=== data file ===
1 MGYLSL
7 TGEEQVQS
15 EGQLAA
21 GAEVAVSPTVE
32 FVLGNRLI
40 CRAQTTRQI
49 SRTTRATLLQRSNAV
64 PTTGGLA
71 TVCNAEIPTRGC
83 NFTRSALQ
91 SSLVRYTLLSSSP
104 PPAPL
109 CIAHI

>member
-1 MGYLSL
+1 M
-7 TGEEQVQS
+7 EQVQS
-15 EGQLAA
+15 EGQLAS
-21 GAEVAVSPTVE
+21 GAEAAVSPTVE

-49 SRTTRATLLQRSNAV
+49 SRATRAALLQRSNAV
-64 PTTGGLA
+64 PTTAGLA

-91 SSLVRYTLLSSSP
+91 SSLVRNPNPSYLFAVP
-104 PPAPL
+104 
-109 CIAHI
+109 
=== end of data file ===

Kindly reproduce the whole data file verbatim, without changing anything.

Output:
1 MGYLSL
7 TGEEQVQS
15 EGQLAA
21 GAEVAVSPTVE
32 FVLGNRLI
40 CRAQTTRQI
49 SRTTRATLLQRSNAV
64 PTTGGLA
71 TVCNAEIPTRGC
83 NFTRSALQ
91 SSLVRYTLLSSSP
104 PPAPL
109 CIAHI

>member
-1 MGYLSL
+1 M
-7 TGEEQVQS
+7 EQVQS
-15 EGQLAA
+15 EGQLAS
-21 GAEVAVSPTVE
+21 GAEAAVSPTVE

-49 SRTTRATLLQRSNAV
+49 SRATRAALLQRSNAV
-64 PTTGGLA
+64 PTTAGLA

-91 SSLVRYTLLSSSP
+91 SSLVRNPNPSYLFAVP
-104 PPAPL
+104 
-109 CIAHI
+109 